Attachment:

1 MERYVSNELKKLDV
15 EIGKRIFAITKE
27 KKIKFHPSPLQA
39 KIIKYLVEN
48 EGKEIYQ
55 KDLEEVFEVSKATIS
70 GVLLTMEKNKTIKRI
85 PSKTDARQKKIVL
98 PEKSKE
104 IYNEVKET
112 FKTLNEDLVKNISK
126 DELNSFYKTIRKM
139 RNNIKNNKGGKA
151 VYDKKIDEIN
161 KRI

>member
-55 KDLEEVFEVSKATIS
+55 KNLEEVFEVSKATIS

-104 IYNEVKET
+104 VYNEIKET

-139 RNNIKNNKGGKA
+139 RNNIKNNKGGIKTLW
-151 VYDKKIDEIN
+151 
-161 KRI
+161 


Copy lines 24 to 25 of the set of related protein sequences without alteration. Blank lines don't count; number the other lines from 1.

+151 
-161 KRI